Intel also increased the base TDP from 125W to 150W to account for the additional bump to the P and E core frequencies. What’s interesting is that Intel offers a maximum turbo power spec of 253W. Another value Intel offers is the new Extreme Power Delivery (EPD) profile at 320W. , especially for computationally intensive tasks at full load.

Achieved 6GHz

It shares the same specs as the Core i9-13900K, with the exception of the Core i9-13900KS’ 6 GHz capability and the increased base frequency and power nuances mentioned above. This includes the same 36 MB shared L3 cache across the board, 2 MB L2 cache per Performance (P) core, and 4 MB L2 cache per each Quad Efficiency (E) core cluster.

Intel Core i9-13900KS retail package

Things to know before interpreting test results: Extreme delivery profile is 320 W (PL1/PL2)

Extensions to Intel’s new Extreme Delivery Profile allow higher power limits on the Core i9-13900KS. As per Turbo Boost Max 3.0, this is set to 253 W which is the same PL1/PL2 value as the Core i9-13900K. For the Core i9-13900KS, the Extreme Delivery Profile allows a higher profile, increasing the PL1 and PL2 values ​​to 320W. This gives the Core i9-13900KS more power headroom and enables higher frequencies on the two cores. 5.8 GHz with Turbo Boost Max 3.0 and 6.0 GHz with Thermal Velocity Boost.

Intel Core i9-13900KS P-Core turbo frequency
(when Thermal Velocity Boost is active)
anand tech 1 core 2 cores 3 cores 4 cores 5 cores 6 cores 7 cores 8 cores
Maximum frequency (GHz) 6.0 6.0 5.6 5.6 5.6 5.6 5.6 5.6

This completely ignores Intel’s base TDP of 150W. The chip also sports the Extreme Delivery Profile with PL1 and PL2 values ​​of 253 W, so even the regular Core i9-13900K by default doesn’t make sense. Of course, motherboard vendors usually ignore the PL1 and PL2 values ​​through their Multi-Core Enhancement (MCE) implementations, which usually break them.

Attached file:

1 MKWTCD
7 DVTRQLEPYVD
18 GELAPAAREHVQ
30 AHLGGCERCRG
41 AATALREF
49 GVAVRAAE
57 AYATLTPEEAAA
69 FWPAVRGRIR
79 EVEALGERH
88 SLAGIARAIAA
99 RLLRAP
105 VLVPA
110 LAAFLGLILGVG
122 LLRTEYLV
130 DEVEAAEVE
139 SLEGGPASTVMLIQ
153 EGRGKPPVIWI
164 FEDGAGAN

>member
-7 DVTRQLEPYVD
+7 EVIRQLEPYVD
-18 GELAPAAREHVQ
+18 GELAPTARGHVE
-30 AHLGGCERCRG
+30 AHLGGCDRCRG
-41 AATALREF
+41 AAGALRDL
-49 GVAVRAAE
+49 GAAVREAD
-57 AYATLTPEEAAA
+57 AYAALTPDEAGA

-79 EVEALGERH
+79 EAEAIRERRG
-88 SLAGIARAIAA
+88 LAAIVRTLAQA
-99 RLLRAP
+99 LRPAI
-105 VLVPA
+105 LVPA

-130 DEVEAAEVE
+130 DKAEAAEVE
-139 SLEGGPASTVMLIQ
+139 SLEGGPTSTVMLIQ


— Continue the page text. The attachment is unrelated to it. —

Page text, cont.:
In terms of expected performance levels, this can come down to one key area. Heat dissipation. The extra heat from increased frequency requires more aggressive cooling. As you can see from our Core i9-12900KS review, the KS chip not only runs at more power compared to its K-series counterparts, it doesn’t. It’s easiest to chill one or the other.

One important thing to consider is that to be able to use the Core i9-13900KS, the motherboard should have a stable power supply capable of sustaining up to 400A (ICCMax). The Core i9-13900KS will work with any Z690 and Z790 motherboards, but just because it works doesn’t mean you should use it. Look for a motherboard with decent quality power delivery and good VRM thermal capabilities before considering this chip to work optimally.

The premise of the KS series is very favorable for some, but it is not enough to install it on a motherboard or cooler for optimal performance. ), you might expect at least some thermal throttling.2 Even with a heat spreader, it doesn’t have a lot of surface area to dissipate 320 watts. The best-case scenario is a sensible, well-thought-out custom liquid cooling loop with premium components and decent cooling fans. Not only did this add a significant amount to the cost, but it was not a cheap process to achieve the highest performance levels.

Current CPU test suite

Intel Core i9-13900KS testing uses the following test systems:

Intel 13th Generation Core System (DDR5)
CPU Core i9-13900K ($589)
24 cores, 32 threads
125W TDP

Core i5-13600K ($319)
14 cores, 20 threads
125W TDP

motherboard GIGABYTE Z690 Aorus Master*
memory SK Hynix
DDR5-5600B CL46
cooling EKWB EK-AIO Elite 360 ​​D-RGB 360mm
depository SK Hynix Platinum P41 2TB PCIe 4.0 x4
power supply Corsair HX1000
GPUs AMD Radeon RX 6950 XT, 31.0.12019
operating system Windows 11 22H2

*I changed the motherboard to GIGABYTE Z690 Aorus Master because the MSI MPG Z790 Carbon WIFI I used in my previous 13th Gen Core series review refused to play the ball.I don’t like making these changes lightly, but I wasn’t able to source another carbon in time for this review

Note that there is no CPU performance difference between Z690 and Z790 motherboards. More I/O options are available on the new Z790 models. This was confirmed by Intel prior to the release of the 13th Gen Core series.

The updated CPU suite for 2023 includes a variety of benchmarks, tests, and workloads designed to show the performance differences between different processors and architectures. These include UL’s latest Procyon suite, CineBench R23, Dwarf Fortress, Blender 3.3, and C – Includes Ray 1.1.

In the meantime, we’ve also carried over some older (but still relevant and enlightening) benchmarks from the CPU 2021 suite. This includes benchmarks such as Dwarf Fortress, Factorio and Dr. Ian Cutres’ his 3DPMv2 benchmark.

We’ve also updated our game pool for 2023 and beyond, including the latest F1 2022 racing game, the CPU-heavy RTS Total War: Warhammer 3, and the popular Hitman 3.

Various issues with Cyberpunk 2077 resulted in strange results, so we’ve excluded this from further testing until we can identify the issue and apply a fix.